Limbe Wildlife Centre: February 2020 by Guillaume LE FLOHIC Manager (Limbe Wildlife Centre) & Country Director (Pandrillus Cameroon)
Published in March 2020 Limbe Wildlife Centre, P.O. Box 878, Limbe, Republic of Cameroon
Limbe Wildlife Centre is a collaborative effort between the Pandrillus Foundation and the Republic of Cameroon, Ministry of Forestry and Wildlife, MINFOF Pandrillus Foundation is a non-profit making NGO specialized in the protection, rehabilitation and reintroduction of primates, as well as management and sustainable financing of conservation projects in Africa Ministry of Forestry and Wildlife is in charge of implementing the national forest policy for ensuring sustainable management and conservation of wildlife and biodiversity over the national territory as enacted by forestry law No. 01/94 of 20 February which regulates all forestry, wildlife and fisheries activities
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Content FEBRUARY 2020 HIGHLIGHTS ACHIEVEMENTS FEBRUARY 2020 & OBJECTIVES MARCH 2020 1. Pandrillus-GoC Partnership| Public Relations| Project Management 2. Infrastructures and development| Material & Equipment 3. Capacity building 4. Community Conservation, Environmental Education & Ecotourism 5. Management of animal population and well-being 6. Rehabilitation and release programme 7. Research, Monitoring & Health Safety rules 8. Communication & Visibility 9. Revenues generated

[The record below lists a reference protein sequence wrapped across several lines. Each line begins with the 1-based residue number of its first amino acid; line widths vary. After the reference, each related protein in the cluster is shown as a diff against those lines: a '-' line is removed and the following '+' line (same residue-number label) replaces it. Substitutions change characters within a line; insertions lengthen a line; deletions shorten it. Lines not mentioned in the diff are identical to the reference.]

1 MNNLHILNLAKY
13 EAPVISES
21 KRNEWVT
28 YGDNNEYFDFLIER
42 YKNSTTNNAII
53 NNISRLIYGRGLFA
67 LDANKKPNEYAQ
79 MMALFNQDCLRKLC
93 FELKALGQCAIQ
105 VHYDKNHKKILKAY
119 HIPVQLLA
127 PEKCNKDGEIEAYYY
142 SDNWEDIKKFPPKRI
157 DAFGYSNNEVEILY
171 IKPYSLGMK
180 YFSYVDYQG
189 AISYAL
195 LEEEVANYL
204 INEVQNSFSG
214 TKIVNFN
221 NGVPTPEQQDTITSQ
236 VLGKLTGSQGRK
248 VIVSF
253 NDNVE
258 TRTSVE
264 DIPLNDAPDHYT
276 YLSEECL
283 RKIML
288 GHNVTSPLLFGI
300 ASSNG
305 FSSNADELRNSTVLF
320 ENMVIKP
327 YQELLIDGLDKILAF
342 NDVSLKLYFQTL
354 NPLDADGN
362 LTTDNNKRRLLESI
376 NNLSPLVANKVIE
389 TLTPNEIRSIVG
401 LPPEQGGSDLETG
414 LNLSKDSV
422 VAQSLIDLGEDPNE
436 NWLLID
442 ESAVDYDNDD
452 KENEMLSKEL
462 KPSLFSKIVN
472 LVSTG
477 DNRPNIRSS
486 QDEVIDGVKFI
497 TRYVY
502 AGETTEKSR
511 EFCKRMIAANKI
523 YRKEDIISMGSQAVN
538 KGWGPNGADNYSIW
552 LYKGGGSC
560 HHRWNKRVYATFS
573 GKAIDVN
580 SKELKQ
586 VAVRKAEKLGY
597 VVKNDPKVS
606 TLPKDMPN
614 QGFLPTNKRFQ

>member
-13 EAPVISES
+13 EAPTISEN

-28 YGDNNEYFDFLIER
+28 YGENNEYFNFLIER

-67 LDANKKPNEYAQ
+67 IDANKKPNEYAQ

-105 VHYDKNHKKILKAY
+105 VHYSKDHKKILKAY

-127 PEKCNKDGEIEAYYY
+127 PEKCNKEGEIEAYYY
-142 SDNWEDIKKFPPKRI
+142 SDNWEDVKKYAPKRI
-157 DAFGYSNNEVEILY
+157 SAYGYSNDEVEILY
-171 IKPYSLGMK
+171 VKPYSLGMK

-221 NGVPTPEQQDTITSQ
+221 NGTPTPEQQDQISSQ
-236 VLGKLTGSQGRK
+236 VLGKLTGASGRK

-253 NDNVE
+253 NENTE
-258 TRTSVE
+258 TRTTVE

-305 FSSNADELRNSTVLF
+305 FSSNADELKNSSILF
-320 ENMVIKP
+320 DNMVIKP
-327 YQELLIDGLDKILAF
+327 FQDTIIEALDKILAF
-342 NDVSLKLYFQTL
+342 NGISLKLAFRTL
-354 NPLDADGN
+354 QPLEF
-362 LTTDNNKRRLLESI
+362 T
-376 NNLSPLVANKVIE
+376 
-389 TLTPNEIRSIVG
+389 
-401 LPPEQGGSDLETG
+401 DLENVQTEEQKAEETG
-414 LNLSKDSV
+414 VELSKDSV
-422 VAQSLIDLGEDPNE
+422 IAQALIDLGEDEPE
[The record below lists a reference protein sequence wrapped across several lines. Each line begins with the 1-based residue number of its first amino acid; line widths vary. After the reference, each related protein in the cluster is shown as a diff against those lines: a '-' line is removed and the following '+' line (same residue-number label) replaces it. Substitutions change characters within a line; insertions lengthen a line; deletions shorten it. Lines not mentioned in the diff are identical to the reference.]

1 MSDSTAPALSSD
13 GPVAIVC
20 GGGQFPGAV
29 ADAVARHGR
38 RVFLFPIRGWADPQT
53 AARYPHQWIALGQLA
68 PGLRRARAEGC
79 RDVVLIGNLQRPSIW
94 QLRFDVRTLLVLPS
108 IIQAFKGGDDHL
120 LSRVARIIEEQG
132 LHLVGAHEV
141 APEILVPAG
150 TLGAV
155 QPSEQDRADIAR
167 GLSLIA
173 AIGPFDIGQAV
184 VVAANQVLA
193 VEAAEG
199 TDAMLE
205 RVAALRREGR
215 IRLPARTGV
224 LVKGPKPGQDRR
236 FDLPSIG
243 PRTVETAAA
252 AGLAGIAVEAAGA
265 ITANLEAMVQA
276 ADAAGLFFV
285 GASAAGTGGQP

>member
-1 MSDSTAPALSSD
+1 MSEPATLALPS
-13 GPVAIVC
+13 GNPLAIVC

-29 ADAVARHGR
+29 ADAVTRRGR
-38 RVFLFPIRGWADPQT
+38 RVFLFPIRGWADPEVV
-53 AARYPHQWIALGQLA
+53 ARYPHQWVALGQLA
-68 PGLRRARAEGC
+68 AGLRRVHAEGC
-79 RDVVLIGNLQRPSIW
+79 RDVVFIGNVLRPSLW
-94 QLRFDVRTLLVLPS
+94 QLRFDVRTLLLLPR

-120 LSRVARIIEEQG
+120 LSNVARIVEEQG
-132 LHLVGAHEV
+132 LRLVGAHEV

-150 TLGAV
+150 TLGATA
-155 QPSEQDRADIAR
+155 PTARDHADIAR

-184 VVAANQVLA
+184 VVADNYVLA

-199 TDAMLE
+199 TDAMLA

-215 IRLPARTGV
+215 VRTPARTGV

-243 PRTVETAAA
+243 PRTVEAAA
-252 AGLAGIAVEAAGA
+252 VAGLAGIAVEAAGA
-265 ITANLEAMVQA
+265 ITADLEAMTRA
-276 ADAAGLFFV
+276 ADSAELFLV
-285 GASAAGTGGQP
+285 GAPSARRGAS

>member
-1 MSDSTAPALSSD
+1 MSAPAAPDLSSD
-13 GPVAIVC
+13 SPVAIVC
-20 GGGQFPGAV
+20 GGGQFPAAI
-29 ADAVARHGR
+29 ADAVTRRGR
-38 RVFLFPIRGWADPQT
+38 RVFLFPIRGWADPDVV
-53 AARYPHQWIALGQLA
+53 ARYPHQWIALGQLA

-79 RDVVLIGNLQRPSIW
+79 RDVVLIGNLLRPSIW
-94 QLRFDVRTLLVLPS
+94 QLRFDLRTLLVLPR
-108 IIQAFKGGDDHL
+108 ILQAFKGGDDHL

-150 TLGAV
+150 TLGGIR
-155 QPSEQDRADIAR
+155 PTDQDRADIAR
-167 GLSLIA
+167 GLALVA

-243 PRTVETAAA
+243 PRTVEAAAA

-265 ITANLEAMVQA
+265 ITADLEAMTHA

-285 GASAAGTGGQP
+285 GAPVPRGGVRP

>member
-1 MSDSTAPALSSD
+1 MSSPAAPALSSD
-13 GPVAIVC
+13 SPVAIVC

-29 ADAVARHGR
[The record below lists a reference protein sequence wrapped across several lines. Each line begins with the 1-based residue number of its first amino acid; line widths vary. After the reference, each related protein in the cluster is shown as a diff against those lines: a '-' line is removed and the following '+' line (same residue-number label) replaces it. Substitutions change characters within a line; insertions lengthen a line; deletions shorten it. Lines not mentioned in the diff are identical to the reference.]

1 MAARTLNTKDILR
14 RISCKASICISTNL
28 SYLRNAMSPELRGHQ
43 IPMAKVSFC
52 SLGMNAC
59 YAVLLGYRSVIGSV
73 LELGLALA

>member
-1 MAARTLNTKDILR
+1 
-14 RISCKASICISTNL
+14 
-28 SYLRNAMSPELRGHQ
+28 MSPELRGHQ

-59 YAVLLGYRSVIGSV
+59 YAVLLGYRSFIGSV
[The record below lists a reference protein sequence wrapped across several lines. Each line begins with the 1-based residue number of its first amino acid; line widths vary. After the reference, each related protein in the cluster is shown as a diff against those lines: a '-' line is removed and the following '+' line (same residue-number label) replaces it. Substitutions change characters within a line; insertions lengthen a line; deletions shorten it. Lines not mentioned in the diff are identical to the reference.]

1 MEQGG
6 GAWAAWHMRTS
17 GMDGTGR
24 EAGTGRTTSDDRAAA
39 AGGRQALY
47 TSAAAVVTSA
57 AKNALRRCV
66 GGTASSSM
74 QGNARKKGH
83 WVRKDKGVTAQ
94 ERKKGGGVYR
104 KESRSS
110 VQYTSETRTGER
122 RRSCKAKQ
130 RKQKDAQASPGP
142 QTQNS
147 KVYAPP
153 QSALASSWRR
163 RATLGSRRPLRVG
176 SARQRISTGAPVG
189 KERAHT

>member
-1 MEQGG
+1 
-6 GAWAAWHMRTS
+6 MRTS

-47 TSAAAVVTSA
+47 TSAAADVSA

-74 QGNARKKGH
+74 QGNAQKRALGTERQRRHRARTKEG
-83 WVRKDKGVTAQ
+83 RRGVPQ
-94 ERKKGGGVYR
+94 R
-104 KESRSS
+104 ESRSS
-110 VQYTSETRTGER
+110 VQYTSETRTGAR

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Dear Friends and Supporters,
the welfare of the animals under our care (p. 12-13).
February was another great month for our team: despite an increasingly difficult financial situation, a great deal was achieved. So far, Pandrillus alone has funded the food and care for the rescued African grey parrots. We were delighted to have received Anthony Dabadie, the Zoological Director of Parc de BranfĂŠrĂŠ, sponsored by the Parrot Wildlife Foundation. Mr Dabadie provided invaluable training, as well as useful recommendations as to how we can optimize our on-site facilities to ensure the quickest possible recovery for our African grey parrots. We are striving to work on these details, professionalising our system to become as time and cost-efficient as possible. Ultimately this is all to enhance
The procedures in quarantine are going well: the mortality rate is continually dropping and our recovered birds are now practising their flight in the large aviary (p. 19-20). We also made tremendous progress in planning the release of the African grey parrots. Perhaps more interesting, various stakeholders met together in Edea to design the long term national strategy to rehabilitate and release the African grey parrots (p. 8). Following the meeting, Anthony and I visited two field sites and met with the conservators and their non-governmental partners to assess the feasibility of setting a soft release programme. This will be